(COMMERCIAL BREAK) BANFIELD: A California judge has ruled that prisons can force feed inmates on a six-week-long hunger strike to keep them from dying, according to Reuters. The judge said that it even applies to prisoners who signed a "Do Not Resuscitate" order at the time they underwent this strike. Typically, prisoners would not try to save an inmate with a DNR. Prison officials say some inmates were coerced into this hunger strike against their will. Officials say it hasn't resorted to forced feeding yet but it might have to. The California Department of Corrections says nearly 200 inmates are refusing their meals. Half of them started six weeks ago. They're protesting solitary confinement and some of the health care issues in the prison that they're in -- or prisons that they're in.
Our CNN senior legal analyst, Jeffrey Toobin, joins me now about this case.
You see people that signed their own orders. How is someone to determine whether they are coerced into a "Do Not Resuscitate" and now can you go against someone's own wishes regardless if they are coerced?
TOOBIN: This case is before Felton Henderson. What he's trying to do is honor the inmates' desires but only if they are really the inmates' desires, and what he has to do is do an inquiry into each inmate who signs one of these DNRs and what were the circumstances. Get an explicit affirmation from the inmate this is what they wanted to do.
BANFIELD: Basically, investigate to find out if there's coercion.
TOOBIN: Of course.
BANFIELD: He can't possibly know that any or all of these inmates were coerced and yet they can be force fed.
TOOBIN: That's right. They can. The government is not obliged to assist in a suicide but they do believe -- a DNR, if voluntarily entered into, will be honored by most federal judges but this is a very squirrely area of the law. In Guantanamo, there are hunger strikes going on right now, and there, they are force feeding all of them. That's a straight category. That's not part of the federal judicial system.
BANFIELD: Bigger picture, these prisoners say the solitary confinement lockups goes on for years and years in some cases. They are protesting, but this is -- they're not using the words "cruel and unusual" but why don't they take this to the legal venue. Why don't they sue? I know a driver of bin Laden who sued Donald Rumsfeld and went to the Supreme Court and won. Hamdan (ph) versus Rumsfeld. Why don't they do that?
TOOBIN: Remember, the California prison system has already been found to be in violation of the United States Constitution by the Supreme Court just in the past year or two. They have repeatedly told the California system, Jerry Brown, the governor, you have to release some people because the prisons are so horribly overcrowded. This case is not technically about overcrowding. It's more about health care and solitary confinement. The idea you can snap your fingers and file a lawsuit, it doesn't work that way. It's a lot harder. They're so frustrated and angry they're taking matters into their own hands.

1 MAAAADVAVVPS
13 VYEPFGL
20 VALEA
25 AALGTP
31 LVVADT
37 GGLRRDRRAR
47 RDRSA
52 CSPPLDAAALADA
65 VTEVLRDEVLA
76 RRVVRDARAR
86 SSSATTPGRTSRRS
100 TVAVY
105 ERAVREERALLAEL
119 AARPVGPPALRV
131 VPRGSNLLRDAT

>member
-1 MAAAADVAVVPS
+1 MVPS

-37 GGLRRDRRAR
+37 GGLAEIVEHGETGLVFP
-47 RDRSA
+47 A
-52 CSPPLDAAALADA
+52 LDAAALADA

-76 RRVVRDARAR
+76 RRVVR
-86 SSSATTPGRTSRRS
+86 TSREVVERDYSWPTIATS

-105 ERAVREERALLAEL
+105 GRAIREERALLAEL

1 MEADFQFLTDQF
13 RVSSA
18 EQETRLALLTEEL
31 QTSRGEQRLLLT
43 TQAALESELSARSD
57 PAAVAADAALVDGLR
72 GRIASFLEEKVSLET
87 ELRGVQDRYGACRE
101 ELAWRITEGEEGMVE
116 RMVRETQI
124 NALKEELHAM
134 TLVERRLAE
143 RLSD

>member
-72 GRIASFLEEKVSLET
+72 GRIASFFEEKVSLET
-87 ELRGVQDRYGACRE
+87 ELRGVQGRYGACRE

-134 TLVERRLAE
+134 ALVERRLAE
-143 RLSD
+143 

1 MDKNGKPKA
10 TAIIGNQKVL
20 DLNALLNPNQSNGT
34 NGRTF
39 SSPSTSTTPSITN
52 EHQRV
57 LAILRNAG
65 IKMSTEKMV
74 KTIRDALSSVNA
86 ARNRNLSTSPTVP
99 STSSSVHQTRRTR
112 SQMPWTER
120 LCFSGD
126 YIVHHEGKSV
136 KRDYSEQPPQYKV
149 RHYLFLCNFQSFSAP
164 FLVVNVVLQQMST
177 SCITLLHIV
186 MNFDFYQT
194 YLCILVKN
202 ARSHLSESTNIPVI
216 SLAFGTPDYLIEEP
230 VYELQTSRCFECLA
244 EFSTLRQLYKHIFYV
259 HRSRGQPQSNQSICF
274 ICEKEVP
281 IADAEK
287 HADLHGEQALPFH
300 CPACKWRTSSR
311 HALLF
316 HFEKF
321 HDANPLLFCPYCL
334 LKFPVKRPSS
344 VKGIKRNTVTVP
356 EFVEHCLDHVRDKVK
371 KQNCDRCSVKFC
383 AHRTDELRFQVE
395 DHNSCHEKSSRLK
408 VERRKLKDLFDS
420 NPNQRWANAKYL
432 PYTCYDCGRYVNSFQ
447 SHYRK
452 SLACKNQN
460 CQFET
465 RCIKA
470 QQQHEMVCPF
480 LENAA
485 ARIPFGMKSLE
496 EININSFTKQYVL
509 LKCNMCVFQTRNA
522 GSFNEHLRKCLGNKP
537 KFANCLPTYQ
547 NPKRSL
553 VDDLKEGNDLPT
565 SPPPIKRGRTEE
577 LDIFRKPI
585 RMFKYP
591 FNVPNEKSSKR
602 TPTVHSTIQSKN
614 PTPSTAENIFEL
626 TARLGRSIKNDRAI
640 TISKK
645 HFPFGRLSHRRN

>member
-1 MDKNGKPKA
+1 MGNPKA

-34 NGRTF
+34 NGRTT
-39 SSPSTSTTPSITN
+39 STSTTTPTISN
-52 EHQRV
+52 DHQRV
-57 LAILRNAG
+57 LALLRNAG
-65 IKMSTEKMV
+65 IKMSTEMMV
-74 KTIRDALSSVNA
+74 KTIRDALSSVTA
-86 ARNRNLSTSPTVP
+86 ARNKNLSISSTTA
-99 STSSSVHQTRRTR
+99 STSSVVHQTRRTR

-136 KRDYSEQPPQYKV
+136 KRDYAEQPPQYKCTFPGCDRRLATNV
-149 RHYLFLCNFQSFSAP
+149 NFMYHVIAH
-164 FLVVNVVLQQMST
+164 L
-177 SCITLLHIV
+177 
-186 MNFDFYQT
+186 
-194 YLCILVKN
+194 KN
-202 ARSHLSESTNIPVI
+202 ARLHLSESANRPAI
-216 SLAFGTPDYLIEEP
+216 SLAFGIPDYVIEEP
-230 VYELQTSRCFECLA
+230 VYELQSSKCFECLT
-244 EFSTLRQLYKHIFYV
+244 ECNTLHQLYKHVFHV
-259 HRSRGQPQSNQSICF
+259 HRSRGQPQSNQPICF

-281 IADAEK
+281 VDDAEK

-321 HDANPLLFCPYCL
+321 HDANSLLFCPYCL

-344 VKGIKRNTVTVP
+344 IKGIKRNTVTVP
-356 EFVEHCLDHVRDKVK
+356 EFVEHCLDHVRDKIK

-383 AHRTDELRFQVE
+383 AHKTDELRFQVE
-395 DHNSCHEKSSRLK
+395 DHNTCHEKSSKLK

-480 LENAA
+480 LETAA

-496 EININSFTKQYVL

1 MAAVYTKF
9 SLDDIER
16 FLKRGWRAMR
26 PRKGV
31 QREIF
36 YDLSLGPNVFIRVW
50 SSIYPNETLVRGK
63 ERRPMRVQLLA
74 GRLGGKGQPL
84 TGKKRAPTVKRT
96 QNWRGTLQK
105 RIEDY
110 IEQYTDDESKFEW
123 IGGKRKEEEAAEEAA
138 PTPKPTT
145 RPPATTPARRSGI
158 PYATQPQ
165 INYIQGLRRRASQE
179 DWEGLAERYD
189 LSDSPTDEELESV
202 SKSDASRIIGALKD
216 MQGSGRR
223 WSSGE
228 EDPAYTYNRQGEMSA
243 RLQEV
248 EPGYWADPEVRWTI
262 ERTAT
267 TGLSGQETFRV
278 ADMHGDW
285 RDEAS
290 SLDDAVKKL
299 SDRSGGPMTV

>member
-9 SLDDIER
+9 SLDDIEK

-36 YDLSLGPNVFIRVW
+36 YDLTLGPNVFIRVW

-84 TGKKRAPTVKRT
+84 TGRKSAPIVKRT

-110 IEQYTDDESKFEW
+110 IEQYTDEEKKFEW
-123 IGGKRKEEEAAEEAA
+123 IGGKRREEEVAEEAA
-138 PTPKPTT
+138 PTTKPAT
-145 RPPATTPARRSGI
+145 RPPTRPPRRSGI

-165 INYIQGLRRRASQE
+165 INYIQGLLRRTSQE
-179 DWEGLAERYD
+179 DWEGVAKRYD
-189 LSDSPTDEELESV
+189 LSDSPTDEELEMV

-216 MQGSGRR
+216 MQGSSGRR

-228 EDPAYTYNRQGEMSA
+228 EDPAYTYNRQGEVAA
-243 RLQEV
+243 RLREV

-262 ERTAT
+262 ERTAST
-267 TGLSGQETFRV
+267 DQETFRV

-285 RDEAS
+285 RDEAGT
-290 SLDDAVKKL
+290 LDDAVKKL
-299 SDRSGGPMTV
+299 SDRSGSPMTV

BANFIELD: I've worked those TV shows when guys in lockup do look insane.
TOOBIN: Yes. It is.
BANFIELD: It does look like cruel and unusual punishment when it drives them mad.
TOOBIN: Pelican Bay, which is -- that's not where this is but Pelican Bay is the supermax of California, 23 hours a day. It does seem --
BANFIELD: Unless somebody thinks I'm soft on crime, no, that's not the issue here. Watching someone dissolve into madness like that, endanger guards and other prisoners, that's the concern.
Jeffrey Toobin, stick around. I have some other things to ask you about, including this next story.
A vicious -- when I say vicious, euphemism -- a vicious letter sent from a mother to the grandmother of a teenager who suffers from autism. You won't believe the harsh accusations and the words that this sender suggests to this grandmother, like euthanize the boy. I'm not kidding. You'll hear it when we're on the case, next, on the "Legal View."
BANFIELD: This one might be from the shake your head file. You won't believe what a person wrote. It was written anonymously about an autistic child. A neighbor sent a hate letter in the mail about their 13--year-old son. Maxwell plays ball in the backyard and the neighbor got so upset about the noise that she wrote this extraordinarily cruel letter and it really defies logic. I want to read part of it because it goes and on: "I hate people like you who believe just because you have a special-needs kid you're entitled to special treatment. God. Do every one in our community a huge favor and move!!! Vamose!!! Scram!!! Move away and get out of this type of neighborhood setting!!! Go live in trailer in the wilds or something with your wild-animal kid. Nobody wants you living here and they don't have the guts to tell you!!! Do the right thing and move or euthanize him!!! Either way, we're all better off!!! Sincerely, one pissed-off mother."